The art of lay­er­ing

The Weekly’s res­i­dent stylist Sab­rina Sale­hud­din dishes out help­ful ad­vice to deal with your style woes

Women's Weekly (Malaysia) - - CONTENTS -

Spend some time in front of the mir­ror ex­per­i­ment­ing to find the colour com­bos that work best for you

Q I’ve worn “safe” colours like black and grey all my work life, but I’m get­ting bored of th­ese colours. How can I go about mix­ing in brighter colours and prints? Soo Lin, 40 A

Firstly, give your­self a pat on the back for de­cid­ing to take on brighter colours for your work­wear! If you’re feel­ing shaky at first, try work­ing colour in small doses. Start with a bright red bag or a pair of fuch­sia heels. Once you get con­fi­dent with th­ese lit­tle pops of bright hues, you can grad­u­ally work in more colour­ful pieces. Sec­ondly, while black and grey may err on the safe side, in this sit­u­a­tion, they can be your best friends. Whether it’s a black blazer or a grey skirt, use th­ese neu­tral tones to an­chor your look and balance out the vi­brancy of your coloured pieces. I’d rec­om­mend spend­ing some time in front of the mir­ror ex­per­i­ment­ing to find the colour com­bos that work best for you. Prints are also great styling tools, be­cause they colours in balance. Be­gin with some­thing sim­ple, like white stripes or a muted check pat­tern.

Find a de­sign that fea­tures both sil­ver and gold – that’s half the bat­tle won Be­fore you buy, ask your­self: “Is this bag rep­re­sen­ta­tive of me?”

Q I own a lot of jew­ellery pieces that are ei­ther gold or sil­ver. Is there a way that can I mix them to­gether? – Ma­bel, 33 A

The eas­i­est way to mix your met­als is to start with an an­chor piece. Find a de­sign that fea­tures both sil­ver and gold – that’s half the bat­tle won – then, build your lay­ers around that piece. De­cid­ing on the look you’re go­ing for will help nar­row down your op­tions. It’s an easy temp­ta­tion to pile on as much as you can in the hope of find­ing a combo that works, but, un­for­tu­nately, that rarely suc­ceeds. What you’ll end up with is a mess of colours with lit­tle or­der. Iden­tify the mood you are aim­ing for – whether it’s bo­hemian, high glam­our, or ca­sual and fun – and pick out the pieces that em­body that mood and start ex­per­i­ment­ing.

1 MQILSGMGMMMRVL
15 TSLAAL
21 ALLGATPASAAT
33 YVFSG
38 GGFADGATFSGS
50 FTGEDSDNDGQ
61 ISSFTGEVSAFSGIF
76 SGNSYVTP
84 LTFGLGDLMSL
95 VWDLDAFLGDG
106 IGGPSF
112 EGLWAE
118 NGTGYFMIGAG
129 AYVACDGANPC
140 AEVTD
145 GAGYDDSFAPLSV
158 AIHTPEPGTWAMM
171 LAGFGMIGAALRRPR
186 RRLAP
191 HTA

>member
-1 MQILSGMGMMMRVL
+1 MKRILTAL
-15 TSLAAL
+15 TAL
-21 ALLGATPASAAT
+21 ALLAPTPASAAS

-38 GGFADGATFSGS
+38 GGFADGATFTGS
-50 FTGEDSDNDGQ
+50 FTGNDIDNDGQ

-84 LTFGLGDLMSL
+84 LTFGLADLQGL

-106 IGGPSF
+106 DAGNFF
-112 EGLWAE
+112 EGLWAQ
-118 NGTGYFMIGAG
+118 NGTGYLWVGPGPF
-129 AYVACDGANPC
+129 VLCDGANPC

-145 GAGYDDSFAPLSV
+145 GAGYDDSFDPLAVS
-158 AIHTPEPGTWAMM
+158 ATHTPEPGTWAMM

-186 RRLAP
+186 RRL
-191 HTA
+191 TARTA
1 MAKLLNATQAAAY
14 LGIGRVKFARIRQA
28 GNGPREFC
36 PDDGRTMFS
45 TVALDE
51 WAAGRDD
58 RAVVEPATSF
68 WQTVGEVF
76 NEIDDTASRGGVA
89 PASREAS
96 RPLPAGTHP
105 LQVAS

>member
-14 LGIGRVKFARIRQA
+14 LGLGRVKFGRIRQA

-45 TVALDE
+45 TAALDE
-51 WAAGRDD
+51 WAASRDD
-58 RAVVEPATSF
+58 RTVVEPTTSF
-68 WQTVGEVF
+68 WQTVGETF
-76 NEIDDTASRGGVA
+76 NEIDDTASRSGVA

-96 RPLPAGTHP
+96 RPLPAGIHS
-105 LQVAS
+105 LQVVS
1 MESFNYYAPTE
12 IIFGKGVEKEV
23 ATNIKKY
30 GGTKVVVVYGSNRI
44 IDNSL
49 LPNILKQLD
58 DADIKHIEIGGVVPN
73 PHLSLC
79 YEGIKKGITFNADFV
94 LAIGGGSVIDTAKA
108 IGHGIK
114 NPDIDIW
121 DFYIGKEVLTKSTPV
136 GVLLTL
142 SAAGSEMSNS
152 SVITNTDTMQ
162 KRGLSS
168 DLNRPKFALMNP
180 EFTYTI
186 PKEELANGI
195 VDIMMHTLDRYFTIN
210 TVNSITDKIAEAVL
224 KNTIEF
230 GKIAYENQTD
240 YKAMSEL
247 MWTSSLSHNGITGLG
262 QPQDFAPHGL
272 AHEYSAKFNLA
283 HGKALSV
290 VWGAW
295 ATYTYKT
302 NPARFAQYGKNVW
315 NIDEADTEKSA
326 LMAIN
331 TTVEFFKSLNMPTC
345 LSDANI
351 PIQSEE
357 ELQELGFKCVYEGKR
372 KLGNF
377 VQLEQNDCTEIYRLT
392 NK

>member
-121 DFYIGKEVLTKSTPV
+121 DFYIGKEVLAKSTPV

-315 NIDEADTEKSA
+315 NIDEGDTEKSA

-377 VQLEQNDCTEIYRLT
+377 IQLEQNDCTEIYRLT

When all else fails, try in­ject­ing only one jew­ellery piece of a dif­fer­ent colour. For ex­am­ple, let’s say you’re used to wear­ing four gold bracelets to the of­fice. In this case, I’d take one of them out, and add a sil­ver one in­stead. There’s no real equa­tion here, it’s all about try­ing and see­ing what works best for you.

Q I work in fi­nance, and I’d like to in­vest in a good bag for daily use. How do I choose which bag is best for me? – Cather­ine, 28 A

You’re in luck, Cather­ine, be­cause classic de­signer bags are ex­pe­ri­enc­ing some­thing of a re­nais­sance right now. Be­fore rush­ing out to buy a new bag, first fig­ure out what you want out of your bag. If you’re go­ing to be shelling out a de­cent sum of money on a classic, you want it to still look stylish and hold up years from now. What­ever you choose to in­vest in, ask your­self two ques­tions: “Is this bag rep­re­sen­ta­tive of me? Am I go­ing to get my money’s worth out of car­ry­ing it?” If ei­ther an­swer is no, put that bag back on the shelf.

Per­son­ally, I’m a fan of medium-sized bags – yes, you have to be se­lec­tive about what you’re bring­ing with you, but it’s also less weight you’re lug­ging around – and if you don’t mind a hand­held bag, Si­mon Miller is do­ing great bucket bags that have a sur­pris­ing amount of space. (Plus, his bags are get­ting plenty of love from the fash­ion in­dus­try, so that’ll up your street cred!)

Lastly, don’t get dis­tracted by the pres­tige of a brand, be­cause even ex­pen­sive bags can fall apart. Al­ways in­spect the work­man­ship of the piece. An easy way to de­ter­mine a bag’s real value is to check the work­man­ship of the in­ner lin­ing. If any­thing looks shoddy, it’s prob­a­bly a sign that you shouldn’t in­vest in it.

Mar­ion Caunter in Fendi.

Tif­fany Pa­per Flow­ers neck­lace in plat­inum with di­a­monds, from Tif­fany & Co. Bracelet,RM904, from PAN­DORA. Ce­line Swarovski.

Alyson Nano bag, RM1,380, from Ma­te­ri­alip­stick.

V Sab­rina en­dorses The Alyson Nano is classic in style and the iconic ke­tu­pat knot adds char­ac­ter! You can carry it to work and on the week­ends.

Tod’s. Fendi.

Spade Kate New York.

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